Trump declares opioid crisis a national emergency, pledges more money and attention
WASHINGTON – President Donald Trump on Thursday declared the country’s opioid crisis a national emergency, saying the epidemic exceeded anything he had seen with other drugs in his lifetime.
The statement by the president came in response to a question as he spoke to reporters outside a national security briefing at his golf club in Bedminster, New Jersey, where he is on a working vacation.
“The opioid crisis is an emergency, and I’m saying officially right now it is an emergency. It’s a national emergency. We’re going to spend a lot of time, a lot of effort and a lot of money on the opioid crisis,” he said.
Last week, the President’s Commission on Combating Drug Addiction and the Opioid Crisis, which is led by New Jersey Gov. Chris Christie (R), issued a preliminary report that described the overdose death toll as “September 11th every three weeks” and urged the president to declare a national emergency.
On Tuesday, Trump received an extended briefing on the subject in Bedminster. White House aides said Trump was still reviewing the report and was not yet ready to announce which of its recommendations he would embrace.
A White House statement issued Thursday evening said that Trump “has instructed his Administration to use all appropriate emergency and other authorities to respond to the crisis caused by the opioid epidemic.”
The scale of the crisis, which has been building for well over a decade, is such that a presidential declaration may not have much immediate impact. It should allow the administration to remove some bureaucratic barriers and waive some federal rules governing how states and localities respond to the drug epidemic. One such rule restricts where Medicaid recipients can receive addiction treatment.
The emergency declaration may allow the government to deploy the equivalent of its medical cavalry, the U.S. Public Health Service, a uniformed service of physicians and other staffers that can target places with little medical care or drug treatment, said Andrew Kolodny, co-director of opioid policy research at the Heller School for Social Policy and Management at Brandeis University. He said the DEA might be able to use the emergency to require prescriber education for doctors and others who dispense opioids.
“There’s a lot that could be done. It could be very helpful, much more than just symbolic,” he said.
Governors in Arizona, Florida, Maryland and Virginia have already declared emergencies. And in recent months, the Centers for Disease Control and Prevention, the Food and Drug Administration, Congress, physician groups and the insurance industry have taken institutional steps to address the crisis. At the street level, police, firefighters and paramedics now routinely carry naloxone (brand name Narcan), the anti-overdose drug that can yank an addict back from the brink of death.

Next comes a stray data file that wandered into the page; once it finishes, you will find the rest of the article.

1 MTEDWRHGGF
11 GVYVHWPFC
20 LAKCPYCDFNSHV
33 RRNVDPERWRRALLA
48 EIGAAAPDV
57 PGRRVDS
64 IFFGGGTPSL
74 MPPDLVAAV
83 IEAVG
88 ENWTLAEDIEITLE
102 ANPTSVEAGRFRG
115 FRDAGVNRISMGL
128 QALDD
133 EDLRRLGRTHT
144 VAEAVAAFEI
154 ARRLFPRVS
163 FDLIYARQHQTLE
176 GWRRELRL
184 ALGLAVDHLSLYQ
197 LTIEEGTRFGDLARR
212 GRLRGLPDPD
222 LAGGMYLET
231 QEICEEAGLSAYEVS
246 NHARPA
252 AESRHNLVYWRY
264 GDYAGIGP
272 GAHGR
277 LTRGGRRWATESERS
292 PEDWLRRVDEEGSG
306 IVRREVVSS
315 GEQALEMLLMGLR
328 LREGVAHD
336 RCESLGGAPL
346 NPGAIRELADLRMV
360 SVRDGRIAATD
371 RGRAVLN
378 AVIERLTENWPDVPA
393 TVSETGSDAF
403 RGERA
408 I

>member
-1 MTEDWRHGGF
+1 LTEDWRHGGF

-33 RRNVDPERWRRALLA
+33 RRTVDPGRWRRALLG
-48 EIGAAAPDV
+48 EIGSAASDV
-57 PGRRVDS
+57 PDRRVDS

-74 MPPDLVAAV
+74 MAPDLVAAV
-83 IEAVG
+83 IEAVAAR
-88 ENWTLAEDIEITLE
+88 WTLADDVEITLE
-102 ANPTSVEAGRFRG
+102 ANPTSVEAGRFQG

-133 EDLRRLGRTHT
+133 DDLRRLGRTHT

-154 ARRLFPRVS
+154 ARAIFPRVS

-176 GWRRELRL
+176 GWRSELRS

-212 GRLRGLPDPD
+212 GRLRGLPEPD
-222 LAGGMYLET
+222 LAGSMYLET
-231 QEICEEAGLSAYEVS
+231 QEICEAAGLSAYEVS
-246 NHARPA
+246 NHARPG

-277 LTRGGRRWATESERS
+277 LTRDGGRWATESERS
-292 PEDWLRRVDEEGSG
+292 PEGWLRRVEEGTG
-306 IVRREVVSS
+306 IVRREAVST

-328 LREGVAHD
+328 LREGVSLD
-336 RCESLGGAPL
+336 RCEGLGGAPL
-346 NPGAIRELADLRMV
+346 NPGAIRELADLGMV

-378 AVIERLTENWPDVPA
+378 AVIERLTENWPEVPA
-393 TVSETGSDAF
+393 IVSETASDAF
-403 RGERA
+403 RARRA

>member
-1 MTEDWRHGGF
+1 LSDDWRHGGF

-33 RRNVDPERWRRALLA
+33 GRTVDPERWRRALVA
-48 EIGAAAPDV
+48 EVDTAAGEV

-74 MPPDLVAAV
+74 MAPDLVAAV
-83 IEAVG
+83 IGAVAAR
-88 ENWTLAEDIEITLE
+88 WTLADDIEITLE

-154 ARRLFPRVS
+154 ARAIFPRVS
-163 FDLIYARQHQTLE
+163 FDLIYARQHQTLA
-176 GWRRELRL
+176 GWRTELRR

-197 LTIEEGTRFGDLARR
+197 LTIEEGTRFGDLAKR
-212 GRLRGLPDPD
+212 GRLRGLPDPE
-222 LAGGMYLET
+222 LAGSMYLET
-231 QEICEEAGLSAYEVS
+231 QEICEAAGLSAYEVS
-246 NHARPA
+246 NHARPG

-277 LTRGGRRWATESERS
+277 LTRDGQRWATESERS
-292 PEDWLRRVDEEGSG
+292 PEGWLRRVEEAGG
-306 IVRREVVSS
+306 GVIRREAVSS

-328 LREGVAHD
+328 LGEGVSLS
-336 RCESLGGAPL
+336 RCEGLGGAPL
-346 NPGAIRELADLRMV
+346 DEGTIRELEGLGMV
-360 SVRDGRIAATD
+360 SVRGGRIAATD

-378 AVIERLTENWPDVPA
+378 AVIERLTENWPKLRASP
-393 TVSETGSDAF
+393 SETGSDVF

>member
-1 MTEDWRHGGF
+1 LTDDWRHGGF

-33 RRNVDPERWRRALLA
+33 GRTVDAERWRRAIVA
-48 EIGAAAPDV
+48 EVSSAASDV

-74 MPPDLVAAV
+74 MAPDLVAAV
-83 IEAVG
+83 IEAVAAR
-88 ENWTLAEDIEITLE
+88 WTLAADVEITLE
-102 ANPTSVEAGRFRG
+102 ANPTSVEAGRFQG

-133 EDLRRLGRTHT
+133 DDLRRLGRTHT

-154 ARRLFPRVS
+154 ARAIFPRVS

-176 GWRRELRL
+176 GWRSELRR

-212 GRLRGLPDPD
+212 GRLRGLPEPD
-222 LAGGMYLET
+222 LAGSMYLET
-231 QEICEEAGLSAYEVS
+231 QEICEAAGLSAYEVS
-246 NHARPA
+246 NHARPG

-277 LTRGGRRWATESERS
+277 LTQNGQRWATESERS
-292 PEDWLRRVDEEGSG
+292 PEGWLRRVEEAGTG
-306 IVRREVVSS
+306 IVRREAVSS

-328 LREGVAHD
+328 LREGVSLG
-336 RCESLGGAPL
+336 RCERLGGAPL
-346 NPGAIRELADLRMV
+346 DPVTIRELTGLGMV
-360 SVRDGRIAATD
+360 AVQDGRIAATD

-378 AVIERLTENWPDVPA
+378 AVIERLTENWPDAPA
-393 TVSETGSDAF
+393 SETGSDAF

Drug addiction is a widespread and growing problem, with an estimated 2.6 million opioid addicts in the United States.
The report issued last week states: “The opioid epidemic we are facing is unparalleled. The average American would likely be shocked to know that drug overdoses now kill more people than gun homicides and car crashes combined.”
The report actually understated the lethality of the epidemic. The commission based its estimate of the number of fatal drug overdoses on 2015 statistics, when 52,404 people died of overdoses of all drugs, including opioids, for an average of 142 a day. But new federal data covering the first nine months of 2016 showed that the death toll jumped significantly since 2015 and could reach 60,000 once the numbers are all in for that year.
In Thursday’s briefing, Trump said, “It is a serious problem, the likes of which we’ve never had. You know, when I was growing up, they had the LSD, and they had certain generations of drugs. There’s never been anything like what’s happened to this country over the last four or five years.”
Opioids are a broad category of legal and illegal drugs, ranging from prescription painkillers to heroin. In the past couple of years, according to the Drug Enforcement Administration, much of the street-level heroin in the United States has been laced with illicit fentanyl, a powerful synthetic opioid that is much cheaper to produce than heroin.
Addicts often say they want the most powerful drug they can find and often seek batches of drugs that have been linked to rashes of overdoses.
Although heroin has been around for a long time, the current opioid crisis has its origin in the 1990s, when the pharmaceutical industry marketed new formulations of prescription opioids. Soon they flooded the market, making the United States by far the world’s leading consumer of such painkillers.
At the beginning of this decade, government officials shut down many “pill mills” in which doctors dispensed huge numbers of prescription opioids, and many addicts switched to street heroin.
An analysis published in June by The Washington Post showed that death rates for Americans aged 25 to 44 have risen since the beginning of the decade, a trend seen across almost all racial and ethnic groups and significantly driven by the opioid epidemic. Once stereotyped as a problem in largely white, rural and economically depressed Rust Belt communities, the opioid epidemic has been killing large numbers of people of all races in big cities in recent years – many of them unwittingly having bought packets of powder in which heroin or cocaine has been mixed with fentanyl.
“We’re not going to arrest our way out of this epidemic,” Alexander said.
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The Washington Post’s Jenna Johnson contributed to this report.